Bookies favourite Ben Wallace pulls out of Tory leadership race ‘to focus on job as Defence Secretary’


TORY leadership hopeful Ben Wallace has pulled out of the race to become the next Prime Minister.

The Defence Secretary, 52, said after “careful consideration” he was ruling himself out of replacing Boris Johnson.

Ben Wallace has pulled out of the Tory leadership race

Taking to Twitter, Mr Wallace – who was the bookies’ favourite to succeed the PM – said his priorities lay with keeping the country safe amidst Mad Vlad’s invasion of Ukraine.

He said: “After careful consideration and discussing with colleagues and family, I have taken the decision not to enter the contest for leadership of the Conservative Party.

“I am very grateful to all my parliamentary colleagues and wider members who have pledged support.

“It has not been an easy choice to make, but my focus is on my current job and keeping this great country safe.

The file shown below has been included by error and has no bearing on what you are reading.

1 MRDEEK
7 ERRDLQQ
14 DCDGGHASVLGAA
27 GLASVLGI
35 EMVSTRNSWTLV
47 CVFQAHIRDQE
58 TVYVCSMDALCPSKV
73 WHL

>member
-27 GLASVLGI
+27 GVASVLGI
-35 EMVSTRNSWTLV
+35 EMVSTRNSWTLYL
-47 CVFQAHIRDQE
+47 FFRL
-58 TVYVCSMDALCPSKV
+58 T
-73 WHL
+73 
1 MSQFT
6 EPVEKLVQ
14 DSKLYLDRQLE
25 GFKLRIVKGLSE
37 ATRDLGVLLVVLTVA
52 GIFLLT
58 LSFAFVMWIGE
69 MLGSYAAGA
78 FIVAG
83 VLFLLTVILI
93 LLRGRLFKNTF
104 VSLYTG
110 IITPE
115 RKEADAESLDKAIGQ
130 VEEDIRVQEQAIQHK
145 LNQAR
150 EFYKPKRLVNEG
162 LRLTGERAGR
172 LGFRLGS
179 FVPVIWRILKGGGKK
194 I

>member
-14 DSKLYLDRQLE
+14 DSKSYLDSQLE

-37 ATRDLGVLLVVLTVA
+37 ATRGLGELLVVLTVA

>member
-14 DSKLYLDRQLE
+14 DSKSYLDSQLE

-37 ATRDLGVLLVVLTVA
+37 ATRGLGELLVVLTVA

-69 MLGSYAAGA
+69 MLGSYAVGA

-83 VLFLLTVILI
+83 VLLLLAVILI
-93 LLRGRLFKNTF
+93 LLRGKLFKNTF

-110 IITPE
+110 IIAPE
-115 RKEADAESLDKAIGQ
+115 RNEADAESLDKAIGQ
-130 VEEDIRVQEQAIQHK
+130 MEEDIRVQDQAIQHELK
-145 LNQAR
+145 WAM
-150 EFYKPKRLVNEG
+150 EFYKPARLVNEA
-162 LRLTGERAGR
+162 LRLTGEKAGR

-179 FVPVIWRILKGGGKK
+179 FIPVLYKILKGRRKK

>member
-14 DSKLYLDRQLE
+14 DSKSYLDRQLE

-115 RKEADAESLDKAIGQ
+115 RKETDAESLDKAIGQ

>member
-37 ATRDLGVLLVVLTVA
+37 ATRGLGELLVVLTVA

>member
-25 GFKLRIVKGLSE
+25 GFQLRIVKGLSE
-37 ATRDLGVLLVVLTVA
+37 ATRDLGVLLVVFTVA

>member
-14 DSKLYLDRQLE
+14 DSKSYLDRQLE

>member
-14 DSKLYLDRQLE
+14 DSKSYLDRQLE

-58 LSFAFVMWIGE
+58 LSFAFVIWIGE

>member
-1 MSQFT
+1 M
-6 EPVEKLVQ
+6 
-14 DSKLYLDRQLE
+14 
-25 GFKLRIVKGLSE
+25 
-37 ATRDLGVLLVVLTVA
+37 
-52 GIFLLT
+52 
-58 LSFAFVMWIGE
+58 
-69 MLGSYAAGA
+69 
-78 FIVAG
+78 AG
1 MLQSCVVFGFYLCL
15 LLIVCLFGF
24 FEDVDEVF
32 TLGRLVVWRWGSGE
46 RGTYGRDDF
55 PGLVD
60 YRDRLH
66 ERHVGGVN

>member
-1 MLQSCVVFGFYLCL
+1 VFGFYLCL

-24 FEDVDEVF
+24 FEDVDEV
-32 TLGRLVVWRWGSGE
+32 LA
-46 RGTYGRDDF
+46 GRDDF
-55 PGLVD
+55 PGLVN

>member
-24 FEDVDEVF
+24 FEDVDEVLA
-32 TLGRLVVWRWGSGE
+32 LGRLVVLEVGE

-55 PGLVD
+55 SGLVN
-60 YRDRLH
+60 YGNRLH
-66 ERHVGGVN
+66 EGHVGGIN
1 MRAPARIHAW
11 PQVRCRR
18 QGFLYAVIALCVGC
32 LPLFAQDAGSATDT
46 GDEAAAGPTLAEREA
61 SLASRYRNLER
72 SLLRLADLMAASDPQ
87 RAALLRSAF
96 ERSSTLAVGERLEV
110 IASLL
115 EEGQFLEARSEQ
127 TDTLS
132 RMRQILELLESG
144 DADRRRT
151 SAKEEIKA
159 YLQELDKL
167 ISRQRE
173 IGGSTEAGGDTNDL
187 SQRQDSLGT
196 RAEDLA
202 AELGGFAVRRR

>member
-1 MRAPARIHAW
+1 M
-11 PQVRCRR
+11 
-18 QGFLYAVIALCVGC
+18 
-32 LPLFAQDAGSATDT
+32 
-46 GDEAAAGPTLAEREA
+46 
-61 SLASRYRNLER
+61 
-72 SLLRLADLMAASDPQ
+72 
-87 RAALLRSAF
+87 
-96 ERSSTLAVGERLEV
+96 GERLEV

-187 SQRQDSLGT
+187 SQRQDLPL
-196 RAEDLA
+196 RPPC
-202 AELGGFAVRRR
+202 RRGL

“I wish the very best of luck to all candidates and hope we swiftly return to focusing on the issues that we are all elected to address.”

Mr Wallace is the first to fold in the race to become leader of the Conservative Party and the next Prime Minister when Mr Johnson leaves in the autumn.

With the Defence Secretary gone, key figures are lining up their campaigns to get the keys to Number 10.

Attorney General Suella Braverman became the first Conservative to announce her leadership bid during an interview on ITV’s Peston.

While ex-Chancellor Rishi Sunak revealed yesterday that he will also be running.

Mr Sunak called for “honesty” and laid out his stall as the “unity candidate” after months of infighting.

Posting a slick video on Twitter, he said: “I’m standing to be the next leader of the Conservative Party and your Prime Minister.

“Let’s restore trust, rebuild the economy and reunite the economy.”

Big hitters like Nadhim Zahawi, Liz Truss, Sajid Javid and Jeremy Hunt are all expected to put themselves forward too.

Mr Johnson has stepped down after facing one of the biggest rebellions in British political history.